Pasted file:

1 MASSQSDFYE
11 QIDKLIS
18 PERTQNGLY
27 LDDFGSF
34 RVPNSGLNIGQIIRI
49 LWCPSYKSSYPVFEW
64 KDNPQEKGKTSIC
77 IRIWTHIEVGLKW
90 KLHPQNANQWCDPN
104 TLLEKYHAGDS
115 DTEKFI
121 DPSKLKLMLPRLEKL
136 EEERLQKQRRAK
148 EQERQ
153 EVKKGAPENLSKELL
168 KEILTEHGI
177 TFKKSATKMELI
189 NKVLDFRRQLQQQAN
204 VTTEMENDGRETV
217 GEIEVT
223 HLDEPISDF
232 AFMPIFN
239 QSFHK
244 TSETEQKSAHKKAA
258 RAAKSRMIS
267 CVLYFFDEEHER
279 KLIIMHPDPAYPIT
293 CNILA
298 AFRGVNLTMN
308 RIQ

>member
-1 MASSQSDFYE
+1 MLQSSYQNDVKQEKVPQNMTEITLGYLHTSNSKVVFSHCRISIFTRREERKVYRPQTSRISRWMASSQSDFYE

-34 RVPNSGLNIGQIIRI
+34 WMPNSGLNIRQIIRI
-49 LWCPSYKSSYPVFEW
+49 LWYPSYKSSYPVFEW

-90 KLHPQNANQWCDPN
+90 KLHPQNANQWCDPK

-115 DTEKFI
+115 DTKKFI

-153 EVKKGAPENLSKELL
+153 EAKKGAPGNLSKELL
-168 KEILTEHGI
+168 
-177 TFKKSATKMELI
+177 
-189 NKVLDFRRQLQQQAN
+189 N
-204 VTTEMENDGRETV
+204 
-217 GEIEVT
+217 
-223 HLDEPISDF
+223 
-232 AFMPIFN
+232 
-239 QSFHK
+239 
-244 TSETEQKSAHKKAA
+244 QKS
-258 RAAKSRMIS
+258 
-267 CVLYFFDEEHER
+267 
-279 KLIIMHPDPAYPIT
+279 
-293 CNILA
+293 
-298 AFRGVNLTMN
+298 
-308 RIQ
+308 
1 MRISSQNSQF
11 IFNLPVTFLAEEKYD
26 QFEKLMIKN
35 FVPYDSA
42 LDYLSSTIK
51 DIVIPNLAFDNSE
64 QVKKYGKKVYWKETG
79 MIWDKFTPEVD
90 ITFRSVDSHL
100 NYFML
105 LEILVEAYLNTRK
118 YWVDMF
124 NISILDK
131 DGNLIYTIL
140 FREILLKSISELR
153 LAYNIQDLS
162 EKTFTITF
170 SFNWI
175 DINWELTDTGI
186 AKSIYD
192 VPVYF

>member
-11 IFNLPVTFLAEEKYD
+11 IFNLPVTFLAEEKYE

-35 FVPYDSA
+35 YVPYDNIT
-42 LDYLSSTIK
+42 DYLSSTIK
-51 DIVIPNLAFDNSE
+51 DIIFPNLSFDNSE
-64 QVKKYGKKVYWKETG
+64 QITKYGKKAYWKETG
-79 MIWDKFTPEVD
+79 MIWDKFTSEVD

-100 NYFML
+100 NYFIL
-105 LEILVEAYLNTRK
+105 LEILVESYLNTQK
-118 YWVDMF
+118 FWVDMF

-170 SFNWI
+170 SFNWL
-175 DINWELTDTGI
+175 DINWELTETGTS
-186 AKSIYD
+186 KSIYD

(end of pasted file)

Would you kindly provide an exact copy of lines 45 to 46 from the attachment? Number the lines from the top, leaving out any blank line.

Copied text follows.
+168 
-177 TFKKSATKMELI